Lessons For Modern Religious And Political Beliefs In Colonial New England Decline Of Calvinism
(The picture is of John Calvin.)
While this subject may not have been on your mind lately, read the excerpts for a sense of why ideologies and theologies fall out of favor with the public and fail.
Ideas that mean something and are useful to people must have both root and branch. There must both a core logic and a visible benefit.
While it’s true that many folks may place more stress on the visible benefit, you don’t have to be that way. It’s your call.
From Parrington— To preach with convincing force one must appeal to the common experience; dogma must appear to square with the evident facts of life….When it ceases to be a reasonable working hypothesis in the light of common experience, it is no longer a controlling influence in men’s lives….In an aristocratic society it is natural to believe that God has set men apart in classes; but as the leveling process tended to strip away the social distinctions, the new individualism undermined the older class psychology.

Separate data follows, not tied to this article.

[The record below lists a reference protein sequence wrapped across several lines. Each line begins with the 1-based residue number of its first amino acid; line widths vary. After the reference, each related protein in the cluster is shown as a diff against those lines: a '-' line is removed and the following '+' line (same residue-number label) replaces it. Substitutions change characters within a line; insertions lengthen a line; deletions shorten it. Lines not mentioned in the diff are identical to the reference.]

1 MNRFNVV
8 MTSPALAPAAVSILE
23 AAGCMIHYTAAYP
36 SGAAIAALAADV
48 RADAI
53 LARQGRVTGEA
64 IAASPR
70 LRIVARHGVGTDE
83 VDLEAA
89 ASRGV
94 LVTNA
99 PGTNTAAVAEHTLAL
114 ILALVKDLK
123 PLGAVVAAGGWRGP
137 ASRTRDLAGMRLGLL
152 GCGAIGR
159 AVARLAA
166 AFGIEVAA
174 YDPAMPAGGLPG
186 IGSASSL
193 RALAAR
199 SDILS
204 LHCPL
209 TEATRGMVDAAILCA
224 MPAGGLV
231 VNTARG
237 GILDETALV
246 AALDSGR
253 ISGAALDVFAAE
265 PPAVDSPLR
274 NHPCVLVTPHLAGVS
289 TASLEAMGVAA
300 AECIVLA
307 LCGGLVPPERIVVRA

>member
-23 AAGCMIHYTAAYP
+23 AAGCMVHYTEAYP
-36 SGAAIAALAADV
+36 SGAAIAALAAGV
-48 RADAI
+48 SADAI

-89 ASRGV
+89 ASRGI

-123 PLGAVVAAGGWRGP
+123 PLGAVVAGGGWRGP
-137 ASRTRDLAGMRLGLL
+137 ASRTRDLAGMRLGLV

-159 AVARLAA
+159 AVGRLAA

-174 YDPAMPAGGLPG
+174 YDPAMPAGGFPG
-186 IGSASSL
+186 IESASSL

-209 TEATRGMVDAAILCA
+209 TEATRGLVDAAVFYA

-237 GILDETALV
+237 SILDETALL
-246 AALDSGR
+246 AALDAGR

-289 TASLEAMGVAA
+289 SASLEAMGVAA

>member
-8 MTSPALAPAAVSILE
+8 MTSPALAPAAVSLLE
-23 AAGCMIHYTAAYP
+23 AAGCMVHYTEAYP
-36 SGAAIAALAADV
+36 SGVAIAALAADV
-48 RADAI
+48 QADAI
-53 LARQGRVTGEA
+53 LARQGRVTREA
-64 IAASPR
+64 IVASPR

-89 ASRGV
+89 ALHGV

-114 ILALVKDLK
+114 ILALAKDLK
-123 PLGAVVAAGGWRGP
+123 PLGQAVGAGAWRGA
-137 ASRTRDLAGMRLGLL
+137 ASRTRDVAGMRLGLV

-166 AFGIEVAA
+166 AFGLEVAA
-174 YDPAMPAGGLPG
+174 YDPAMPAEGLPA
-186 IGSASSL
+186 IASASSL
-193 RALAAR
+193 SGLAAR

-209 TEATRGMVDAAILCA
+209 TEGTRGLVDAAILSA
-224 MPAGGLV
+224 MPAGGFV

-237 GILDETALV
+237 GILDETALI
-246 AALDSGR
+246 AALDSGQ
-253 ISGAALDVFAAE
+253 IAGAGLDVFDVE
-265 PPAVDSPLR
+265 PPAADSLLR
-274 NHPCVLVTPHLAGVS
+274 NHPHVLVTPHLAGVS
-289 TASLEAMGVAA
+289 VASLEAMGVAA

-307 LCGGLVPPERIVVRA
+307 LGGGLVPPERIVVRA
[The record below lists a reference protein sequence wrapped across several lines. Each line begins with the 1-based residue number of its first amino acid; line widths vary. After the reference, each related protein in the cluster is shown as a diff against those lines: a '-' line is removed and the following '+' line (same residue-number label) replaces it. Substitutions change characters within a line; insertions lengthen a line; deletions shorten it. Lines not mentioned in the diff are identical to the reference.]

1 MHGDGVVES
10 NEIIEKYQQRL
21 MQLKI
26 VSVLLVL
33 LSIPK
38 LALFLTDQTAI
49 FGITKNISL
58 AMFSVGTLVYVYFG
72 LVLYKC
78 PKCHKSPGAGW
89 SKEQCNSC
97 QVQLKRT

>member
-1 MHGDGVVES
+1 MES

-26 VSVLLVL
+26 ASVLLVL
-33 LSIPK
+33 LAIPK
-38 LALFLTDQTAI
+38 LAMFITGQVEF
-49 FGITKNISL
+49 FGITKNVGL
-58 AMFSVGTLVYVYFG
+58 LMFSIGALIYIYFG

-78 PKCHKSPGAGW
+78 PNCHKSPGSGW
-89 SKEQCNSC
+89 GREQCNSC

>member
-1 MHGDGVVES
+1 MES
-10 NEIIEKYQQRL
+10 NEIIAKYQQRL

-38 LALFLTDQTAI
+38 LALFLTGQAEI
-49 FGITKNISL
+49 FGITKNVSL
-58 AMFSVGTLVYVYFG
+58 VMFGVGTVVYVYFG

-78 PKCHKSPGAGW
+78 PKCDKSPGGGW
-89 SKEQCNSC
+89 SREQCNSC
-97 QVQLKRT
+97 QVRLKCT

As the (17th) century advanced the growing dissatisfaction with Calvinism received fresh impetus from the new social philosophy of France. The teaching of Rousseau that in a state of nature men were good…..would appeal to men whose experience was daily teaching them the falseness of the traditional dogmas (that men were inherently wicked.)
Although the provincial colonial might not come into immediate contact with such speculative philosophy, in the long run he could not escape being influenced by it.
Calvinism had taught that people were depraved by nature. Living in small villages and in many respects dependant upon each other, people saw this was not true. The old faith faded away.
This fading away can happen to any idea that does not adapt to new times or that can no longer make the political case.
Regretfully, we have seen liberalism fail in this political sense in the last 40 years. Though, hopefully, that is now changing.